The best part of working in a school library is connecting a child with the right book. Every time I hear a student at the book return box say “I loved it,” it reminds me how lucky I am to do this work. This week was especially nice: two post-it notes in the return pile:

Finally, the picture at the top of this post. It has nothing to do with Inly. I saw this panel of medallions by Josiah Wedgwood at the Yale Center for British Art a few weeks ago and thought it was beautiful.  Happy Reading…

 

 

 

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Holiday Giving – Part 11

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Book Club Members: This Is Your Turn!  Last night was the monthly meeting of the Inly Parent Book Club, and so I turned this post over to them.  I asked them to name the best book they read during the past year – not necessarily something that was published in 2010, but a book they loved.  It was a voice vote, and I jotted down the titles on paper plates because they were the nearest writing surface at hand. Here are the titles my friends recommend you check out in 2011:

The Rebellion of Jane Clarke by Sally Gunning (“Gunning had chosen a turbulent and fascinating period in American history…that suggests interesting philosophical arguments….Jane Clarke [is] a sensitive heroine, insightful enough to tussle with these difficulties.” Washington Post Book World)

Unaccustomed Earth by Jhumpa Lahiri (“The gulf that separates expatriate Bengali parents from their American-raised children—and that separates the children from India—remains Lahiri’s subject for this follow-up to Interpreter of Maladies and The Namesake. In this set of eight stories, the results are again stunning.” Starred Review, Publishers Weekly)

The Beautiful Things That Heaven Bears by Dinaw Mengestu (This first novel, by an Ethiopian-American, sings of the immigrant experience, an old American story that people renew every generation, but it sings in an existential key…His straightforward language and his low-key voice combine to make a compelling narrative, one that loops back in time yet seems to move forward with an even pace.” — Alan Cheuse, Dallas Morning News)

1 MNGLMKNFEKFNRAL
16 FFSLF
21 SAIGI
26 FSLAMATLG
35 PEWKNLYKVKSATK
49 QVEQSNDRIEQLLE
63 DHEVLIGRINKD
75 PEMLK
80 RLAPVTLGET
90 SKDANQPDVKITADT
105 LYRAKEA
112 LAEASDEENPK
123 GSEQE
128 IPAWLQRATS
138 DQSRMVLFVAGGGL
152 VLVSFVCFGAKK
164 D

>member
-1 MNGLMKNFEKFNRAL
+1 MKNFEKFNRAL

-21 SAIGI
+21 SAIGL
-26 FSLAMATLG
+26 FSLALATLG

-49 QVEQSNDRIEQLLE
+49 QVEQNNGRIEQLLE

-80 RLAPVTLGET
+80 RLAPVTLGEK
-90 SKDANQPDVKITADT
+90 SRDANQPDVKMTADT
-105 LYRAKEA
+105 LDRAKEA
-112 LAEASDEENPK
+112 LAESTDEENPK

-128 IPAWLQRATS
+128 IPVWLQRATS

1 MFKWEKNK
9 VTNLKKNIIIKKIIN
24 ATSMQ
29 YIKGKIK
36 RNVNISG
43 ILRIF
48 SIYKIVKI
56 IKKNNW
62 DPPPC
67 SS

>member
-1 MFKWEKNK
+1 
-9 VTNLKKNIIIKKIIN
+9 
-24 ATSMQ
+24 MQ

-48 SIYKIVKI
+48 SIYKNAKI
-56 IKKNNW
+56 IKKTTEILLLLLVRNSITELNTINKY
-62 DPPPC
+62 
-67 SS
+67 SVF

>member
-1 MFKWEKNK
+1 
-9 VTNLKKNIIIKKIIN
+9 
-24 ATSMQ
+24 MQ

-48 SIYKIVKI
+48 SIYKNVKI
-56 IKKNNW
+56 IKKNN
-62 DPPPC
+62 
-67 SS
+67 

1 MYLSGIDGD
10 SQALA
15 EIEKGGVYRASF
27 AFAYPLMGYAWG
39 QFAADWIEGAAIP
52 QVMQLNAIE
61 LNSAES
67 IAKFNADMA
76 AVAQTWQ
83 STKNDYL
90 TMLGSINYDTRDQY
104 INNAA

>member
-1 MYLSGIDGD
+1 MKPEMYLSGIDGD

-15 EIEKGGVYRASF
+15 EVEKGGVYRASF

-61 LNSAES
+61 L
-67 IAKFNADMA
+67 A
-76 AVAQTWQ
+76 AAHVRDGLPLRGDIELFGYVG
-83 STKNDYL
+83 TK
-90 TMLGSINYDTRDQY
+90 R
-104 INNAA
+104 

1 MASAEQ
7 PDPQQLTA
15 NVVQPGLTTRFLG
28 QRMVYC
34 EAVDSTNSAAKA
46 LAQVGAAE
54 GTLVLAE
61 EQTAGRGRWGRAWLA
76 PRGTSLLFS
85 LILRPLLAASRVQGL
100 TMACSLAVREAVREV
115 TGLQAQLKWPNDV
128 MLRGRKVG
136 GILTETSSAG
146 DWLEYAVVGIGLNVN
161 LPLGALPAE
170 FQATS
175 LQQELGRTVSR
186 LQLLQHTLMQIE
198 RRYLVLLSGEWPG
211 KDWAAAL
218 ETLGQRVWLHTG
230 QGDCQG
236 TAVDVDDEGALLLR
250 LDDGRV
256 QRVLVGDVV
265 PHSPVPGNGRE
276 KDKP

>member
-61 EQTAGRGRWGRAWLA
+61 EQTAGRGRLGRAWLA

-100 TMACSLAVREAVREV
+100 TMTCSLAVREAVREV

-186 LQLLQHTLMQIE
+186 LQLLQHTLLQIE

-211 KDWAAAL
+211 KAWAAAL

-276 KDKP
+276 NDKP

The Inheritance of Loss by Kiran Desai (“Maybe it’s in her genes: the daughter of Indian novelist Anita Desai, Kiran Desai skips past the sophomore doldrums with this assured second novel. The same characteristics that made her first book, Hullabaloo in the Guava Orchard, notable are here in spades: an “utterly fresh” (Boston Globe) narrative voice, jaw-dropping descriptive passages, and a mélange of vibrant, sympathetic characters…” Bookmarks magazine)

The Brief Wondrous Life of Oscar Wao by Junot Diaz (““Díaz finds a miraculous balance. He cuts his barnburning comic-book plots (escape, ruin, redemption) with honest, messy realism, and his narrator speaks in a dazzling hash of Spanish, English, slang, literary flourishes, and pure virginal dorkiness.” Sam Anderson, New York Magazine_

City of Thieves by David Benioff  (“City of Thieves is a coming-of-age story brilliantly amplified by its worn-torn backdrop. Benioff’s finest achievement in City of Thieves has been to banish all possible pretensions from his novel, which never wears its research on its sleeve, and to deliver a rough-and-tumble tale that clenches humor, savagery, and pathos squarely together on the same page.” Washington Post)